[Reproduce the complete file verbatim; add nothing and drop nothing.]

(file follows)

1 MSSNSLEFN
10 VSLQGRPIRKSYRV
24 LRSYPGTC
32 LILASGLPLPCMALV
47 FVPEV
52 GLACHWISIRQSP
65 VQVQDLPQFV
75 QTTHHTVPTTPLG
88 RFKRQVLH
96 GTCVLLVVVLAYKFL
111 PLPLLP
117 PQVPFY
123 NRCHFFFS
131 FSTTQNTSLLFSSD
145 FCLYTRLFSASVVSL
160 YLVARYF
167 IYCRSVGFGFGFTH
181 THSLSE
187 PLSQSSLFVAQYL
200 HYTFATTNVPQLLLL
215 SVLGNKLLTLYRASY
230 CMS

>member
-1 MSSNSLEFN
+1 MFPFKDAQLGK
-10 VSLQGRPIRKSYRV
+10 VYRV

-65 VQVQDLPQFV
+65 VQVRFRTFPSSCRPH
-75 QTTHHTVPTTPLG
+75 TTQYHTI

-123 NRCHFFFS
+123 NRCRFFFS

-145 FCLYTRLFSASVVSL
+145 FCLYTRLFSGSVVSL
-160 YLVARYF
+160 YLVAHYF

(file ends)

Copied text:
1 MSSNSLEFN
10 VSLQGRPIRKSYRV
24 LRSYPGTC
32 LILASGLPLPCMALV
47 FVPEV
52 GLACHWISIRQSP
65 VQVQDLPQFV
75 QTTHHTVPTTPLG
88 RFKRQVLH
96 GTCVLLVVVLAYKFL
111 PLPLLP
117 PQVPFY
123 NRCHFFFS
131 FSTTQNTSLLFSSD
145 FCLYTRLFSASVVSL
160 YLVARYF
167 IYCRSVGFGFGFTH
181 THSLSE
187 PLSQSSLFVAQYL
200 HYTFATTNVPQLLLL
215 SVLGNKLLTLYRASY
230 CMS

>member
-1 MSSNSLEFN
+1 MFPFKDAQLGK
-10 VSLQGRPIRKSYRV
+10 VYRV

-65 VQVQDLPQFV
+65 VQVRFRTFPSSCRPH
-75 QTTHHTVPTTPLG
+75 TTQYHTI

-123 NRCHFFFS
+123 NRCRFFFS

-145 FCLYTRLFSASVVSL
+145 FCLYTRLFSGSVVSL
-160 YLVARYF
+160 YLVAHYF